Sorry. I will refrain from frivolity πŸ˜‰

            Valid point you made. I just like to try and see the best in everyone. Just me I suppose.

          • Neil Bamforth Reply

            November 14, 2017 at 5:14 pm

            and absolutely NO disrespect intended x

    • Neil Bamforth Reply

      November 14, 2017 at 3:04 pm

      I knew what my skinhead pals were as I knew what my Hindu and Sikh pals were.

      On a purely personal level I enjoyed the skins company on a beer, pool n having a laugh basis. I disagreed with their views but, as a white northern lad they were fine with me.

      My Hindu pal and my Sikh pal – who are still pals today – were my door to peace in what was a pretty chaotic life back then.

      By the way…my crotch feels fine πŸ˜‚πŸ˜‚πŸ˜‚

    • jess Reply

      November 14, 2017 at 3:23 pm

      AYUP with dolt45 and his whole both sides schtick. Now they are all gung ho for a kiddy diddler, as long as he voted their way giving it to the rest of us. It’s fucking disgusting the lengths these right wing nutjobs will go to keep power.

  2. Bobbie Peel Reply

    November 14, 2017 at 3:27 pm

    Shouldn’t have replied Neil, you have a flock of guardian angels doing it for you. They think they know what you are saying, or they think they know what you think. I’m glad they do, I sure as hell don’t.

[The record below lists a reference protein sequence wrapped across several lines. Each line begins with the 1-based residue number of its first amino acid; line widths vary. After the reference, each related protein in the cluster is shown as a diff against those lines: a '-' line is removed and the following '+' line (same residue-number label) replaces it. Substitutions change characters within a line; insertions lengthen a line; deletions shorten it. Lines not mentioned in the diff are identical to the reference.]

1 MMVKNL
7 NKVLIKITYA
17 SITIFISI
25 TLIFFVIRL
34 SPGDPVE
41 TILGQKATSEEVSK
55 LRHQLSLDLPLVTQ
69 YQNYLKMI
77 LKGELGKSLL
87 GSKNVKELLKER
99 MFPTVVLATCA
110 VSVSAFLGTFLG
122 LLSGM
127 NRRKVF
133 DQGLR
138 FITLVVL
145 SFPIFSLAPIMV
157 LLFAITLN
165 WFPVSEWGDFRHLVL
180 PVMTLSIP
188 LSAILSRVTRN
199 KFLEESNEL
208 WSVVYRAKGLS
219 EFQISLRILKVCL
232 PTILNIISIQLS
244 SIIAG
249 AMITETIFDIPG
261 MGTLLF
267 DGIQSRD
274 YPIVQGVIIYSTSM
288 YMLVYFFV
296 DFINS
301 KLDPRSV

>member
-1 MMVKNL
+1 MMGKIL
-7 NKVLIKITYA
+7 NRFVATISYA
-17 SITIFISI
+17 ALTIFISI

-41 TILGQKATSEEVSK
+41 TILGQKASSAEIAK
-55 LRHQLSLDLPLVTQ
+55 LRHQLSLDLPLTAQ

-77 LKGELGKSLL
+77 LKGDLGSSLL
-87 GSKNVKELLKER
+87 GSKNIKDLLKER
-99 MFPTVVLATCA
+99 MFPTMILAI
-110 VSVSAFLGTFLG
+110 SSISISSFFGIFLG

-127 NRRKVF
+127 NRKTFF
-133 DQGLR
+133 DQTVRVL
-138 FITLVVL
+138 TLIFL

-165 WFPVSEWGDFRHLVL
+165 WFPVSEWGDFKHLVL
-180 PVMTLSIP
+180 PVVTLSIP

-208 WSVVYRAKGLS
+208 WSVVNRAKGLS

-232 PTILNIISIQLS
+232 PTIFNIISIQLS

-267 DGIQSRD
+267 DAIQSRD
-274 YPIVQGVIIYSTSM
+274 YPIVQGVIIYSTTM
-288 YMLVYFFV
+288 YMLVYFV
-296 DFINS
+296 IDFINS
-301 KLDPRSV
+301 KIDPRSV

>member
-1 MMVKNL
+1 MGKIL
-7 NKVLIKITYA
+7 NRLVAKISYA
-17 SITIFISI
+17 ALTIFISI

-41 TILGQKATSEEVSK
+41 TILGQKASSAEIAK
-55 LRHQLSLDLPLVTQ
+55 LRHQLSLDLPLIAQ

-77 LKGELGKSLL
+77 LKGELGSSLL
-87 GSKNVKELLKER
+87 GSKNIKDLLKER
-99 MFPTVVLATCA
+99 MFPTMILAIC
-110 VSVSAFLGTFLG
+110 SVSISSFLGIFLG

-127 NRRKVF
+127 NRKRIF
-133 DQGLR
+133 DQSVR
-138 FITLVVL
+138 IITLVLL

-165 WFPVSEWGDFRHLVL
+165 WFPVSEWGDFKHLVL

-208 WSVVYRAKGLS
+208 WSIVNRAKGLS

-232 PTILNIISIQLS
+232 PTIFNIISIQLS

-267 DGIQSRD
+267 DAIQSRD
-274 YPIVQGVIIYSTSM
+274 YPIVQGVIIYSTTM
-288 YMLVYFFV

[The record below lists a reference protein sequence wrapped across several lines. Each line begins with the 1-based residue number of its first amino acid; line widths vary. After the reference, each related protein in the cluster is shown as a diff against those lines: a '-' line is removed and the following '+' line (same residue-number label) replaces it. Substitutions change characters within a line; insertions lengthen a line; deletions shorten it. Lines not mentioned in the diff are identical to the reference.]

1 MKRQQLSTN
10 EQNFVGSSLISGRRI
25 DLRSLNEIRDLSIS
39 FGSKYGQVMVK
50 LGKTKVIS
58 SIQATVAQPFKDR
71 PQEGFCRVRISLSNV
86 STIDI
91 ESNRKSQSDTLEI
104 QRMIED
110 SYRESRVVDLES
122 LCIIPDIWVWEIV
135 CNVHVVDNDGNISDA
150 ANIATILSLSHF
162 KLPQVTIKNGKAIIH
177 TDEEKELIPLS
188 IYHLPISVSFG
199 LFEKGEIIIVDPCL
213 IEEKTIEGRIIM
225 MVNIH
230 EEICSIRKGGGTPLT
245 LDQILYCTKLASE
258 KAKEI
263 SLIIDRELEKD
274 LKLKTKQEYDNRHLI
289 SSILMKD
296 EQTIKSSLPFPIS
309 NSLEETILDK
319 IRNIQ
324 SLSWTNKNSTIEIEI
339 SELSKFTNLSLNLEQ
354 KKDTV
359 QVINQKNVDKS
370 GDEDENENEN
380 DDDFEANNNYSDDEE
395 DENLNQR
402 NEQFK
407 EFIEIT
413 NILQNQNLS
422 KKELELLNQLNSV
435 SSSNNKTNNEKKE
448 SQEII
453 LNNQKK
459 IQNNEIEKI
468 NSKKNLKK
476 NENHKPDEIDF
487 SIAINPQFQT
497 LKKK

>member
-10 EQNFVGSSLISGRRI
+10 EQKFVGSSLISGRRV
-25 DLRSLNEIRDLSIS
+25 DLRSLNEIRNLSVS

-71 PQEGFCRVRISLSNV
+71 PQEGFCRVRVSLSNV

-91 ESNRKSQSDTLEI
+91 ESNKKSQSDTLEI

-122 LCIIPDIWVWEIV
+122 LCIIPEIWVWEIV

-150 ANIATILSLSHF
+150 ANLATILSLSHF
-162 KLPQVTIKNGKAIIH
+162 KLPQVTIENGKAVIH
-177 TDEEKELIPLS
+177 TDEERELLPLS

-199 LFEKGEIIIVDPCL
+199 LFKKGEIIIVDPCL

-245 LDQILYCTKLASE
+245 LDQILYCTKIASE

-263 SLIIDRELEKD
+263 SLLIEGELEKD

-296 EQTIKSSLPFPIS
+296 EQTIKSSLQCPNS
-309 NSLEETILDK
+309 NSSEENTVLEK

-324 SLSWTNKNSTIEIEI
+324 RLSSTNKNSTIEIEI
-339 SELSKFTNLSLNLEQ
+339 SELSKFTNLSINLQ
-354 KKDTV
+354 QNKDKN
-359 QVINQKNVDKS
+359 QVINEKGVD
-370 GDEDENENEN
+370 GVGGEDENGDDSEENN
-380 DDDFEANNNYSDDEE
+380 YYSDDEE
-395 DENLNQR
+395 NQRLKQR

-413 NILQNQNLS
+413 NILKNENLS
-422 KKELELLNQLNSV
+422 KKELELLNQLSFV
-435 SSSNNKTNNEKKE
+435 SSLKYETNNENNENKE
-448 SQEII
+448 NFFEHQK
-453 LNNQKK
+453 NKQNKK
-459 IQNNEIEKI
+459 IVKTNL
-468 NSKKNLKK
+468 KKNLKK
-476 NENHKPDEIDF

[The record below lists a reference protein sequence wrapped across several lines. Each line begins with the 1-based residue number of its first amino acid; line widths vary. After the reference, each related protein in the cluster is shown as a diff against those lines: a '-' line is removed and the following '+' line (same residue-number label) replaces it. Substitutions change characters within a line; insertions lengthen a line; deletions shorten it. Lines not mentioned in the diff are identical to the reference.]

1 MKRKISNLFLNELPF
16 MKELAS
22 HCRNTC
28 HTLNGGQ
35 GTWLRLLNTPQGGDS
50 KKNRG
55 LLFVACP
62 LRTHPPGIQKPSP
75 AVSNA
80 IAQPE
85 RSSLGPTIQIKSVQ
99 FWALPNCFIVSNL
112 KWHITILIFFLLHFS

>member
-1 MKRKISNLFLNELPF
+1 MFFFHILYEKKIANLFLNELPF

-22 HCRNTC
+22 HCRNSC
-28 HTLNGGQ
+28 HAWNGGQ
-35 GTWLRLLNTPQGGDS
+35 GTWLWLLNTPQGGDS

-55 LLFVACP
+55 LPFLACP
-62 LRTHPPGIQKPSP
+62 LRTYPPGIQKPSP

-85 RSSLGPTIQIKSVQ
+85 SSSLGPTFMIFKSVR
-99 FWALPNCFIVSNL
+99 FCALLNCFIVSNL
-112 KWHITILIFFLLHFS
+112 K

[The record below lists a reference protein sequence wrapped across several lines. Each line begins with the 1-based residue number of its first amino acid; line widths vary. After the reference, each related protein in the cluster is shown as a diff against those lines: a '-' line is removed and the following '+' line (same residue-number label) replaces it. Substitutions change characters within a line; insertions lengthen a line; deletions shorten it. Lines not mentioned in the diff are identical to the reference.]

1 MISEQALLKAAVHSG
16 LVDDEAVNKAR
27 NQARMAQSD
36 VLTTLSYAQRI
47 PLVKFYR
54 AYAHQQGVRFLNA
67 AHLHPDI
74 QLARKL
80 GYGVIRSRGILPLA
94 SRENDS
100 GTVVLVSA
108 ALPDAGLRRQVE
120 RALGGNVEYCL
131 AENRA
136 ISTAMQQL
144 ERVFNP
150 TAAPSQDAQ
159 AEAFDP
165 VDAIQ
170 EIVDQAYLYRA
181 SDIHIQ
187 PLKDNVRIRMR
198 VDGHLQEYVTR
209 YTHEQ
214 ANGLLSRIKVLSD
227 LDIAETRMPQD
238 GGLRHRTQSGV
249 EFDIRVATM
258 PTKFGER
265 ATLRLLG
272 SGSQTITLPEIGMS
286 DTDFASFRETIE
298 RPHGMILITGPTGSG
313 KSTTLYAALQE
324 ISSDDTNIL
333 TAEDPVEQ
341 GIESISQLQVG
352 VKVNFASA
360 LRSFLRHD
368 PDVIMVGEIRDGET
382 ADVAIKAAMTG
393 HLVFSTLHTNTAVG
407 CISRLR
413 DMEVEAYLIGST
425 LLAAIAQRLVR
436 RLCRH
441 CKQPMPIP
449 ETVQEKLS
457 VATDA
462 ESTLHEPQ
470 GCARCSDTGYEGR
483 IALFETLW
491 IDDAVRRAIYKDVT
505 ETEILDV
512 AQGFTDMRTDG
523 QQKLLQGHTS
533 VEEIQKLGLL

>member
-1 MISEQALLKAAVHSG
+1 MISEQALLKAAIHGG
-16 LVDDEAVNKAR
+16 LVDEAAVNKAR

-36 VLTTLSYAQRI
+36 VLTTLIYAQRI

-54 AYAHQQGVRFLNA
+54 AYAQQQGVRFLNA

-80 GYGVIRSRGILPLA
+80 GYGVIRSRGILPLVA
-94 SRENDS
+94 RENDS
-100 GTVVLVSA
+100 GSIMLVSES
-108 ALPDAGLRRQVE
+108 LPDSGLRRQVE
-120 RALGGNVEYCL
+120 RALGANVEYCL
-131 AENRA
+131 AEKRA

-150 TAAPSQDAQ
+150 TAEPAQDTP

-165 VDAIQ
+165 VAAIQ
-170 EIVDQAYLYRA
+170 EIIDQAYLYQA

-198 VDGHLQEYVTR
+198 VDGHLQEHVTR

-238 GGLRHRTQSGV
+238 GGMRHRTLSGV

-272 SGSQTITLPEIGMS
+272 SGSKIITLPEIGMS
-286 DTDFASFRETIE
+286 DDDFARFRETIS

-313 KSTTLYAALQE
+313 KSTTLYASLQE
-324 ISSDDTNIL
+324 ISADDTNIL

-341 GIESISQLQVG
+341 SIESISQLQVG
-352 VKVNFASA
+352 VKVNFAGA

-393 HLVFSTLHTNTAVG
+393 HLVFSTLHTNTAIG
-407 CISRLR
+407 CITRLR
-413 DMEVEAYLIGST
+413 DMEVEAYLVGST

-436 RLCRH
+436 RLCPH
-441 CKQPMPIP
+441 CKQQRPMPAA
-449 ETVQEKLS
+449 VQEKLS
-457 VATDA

• Neil Bamforth Reply

      November 14, 2017 at 3:58 pm

      I told you all about me at the end. I think. πŸ˜›

    • Neil Bamforth Reply

      November 14, 2017 at 4:05 pm

      Ps…please reply. I’d miss you already 😘

    • Michael John Scott Reply

      November 14, 2017 at 4:59 pm

      Not sure I see too many guardian angels here Bobbie.

      • Neil Bamforth Reply

        November 14, 2017 at 5:18 pm

        Your wings are peeking out πŸ™‚ πŸ™‚

  3. jess Reply

    November 14, 2017 at 3:31 pm

    Your skinhead friends would likely hate me with the heat of a thousand suns being not only Asian but Latino also. Dude keep sitting on the fence with things and all you will get is splinters on your ass. I’m sorry but there is no way I would even associate with far right nutjobs, none, in my personal life. Why would you torture yourself like that, if as you say, you have centrist views and they hate the people that you say you care about. Times like that require, no they demand side choosing, in my opinion, no two ways about it. Hope it wasn’t me that caused you grief but if it was, you’re a big boy now, go pull up your big boy drawers and get on with it πŸ˜‰

    • Neil Bamforth Reply

      November 14, 2017 at 4:02 pm

      I was 19 at the time Jess!…besides, one grew his hair and married an Anglo-Indian girl.

      People change.

      Sometimes for the better sometimes not. Either way they need time and maybe guidance?

      Nobody’s too old to change. I know.

      Besides…my ass is to big to notice splinters 😬

      • jess Reply

        November 14, 2017 at 6:29 pm

        Think I said already, I’m not up for doing the whole guidance thing with nutjobs anymore and I stand by that. Life is just too damn short to try reaching people when there is no reaching them. I want to enjoy however much life I have left on this blue ball we all call home.

    • Neil Bamforth Reply

      November 14, 2017 at 4:03 pm

      And no…it wasn’t you. I’d have loved you anyway if it was 😘

  4. Bill Formby Reply

    November 14, 2017 at 5:08 pm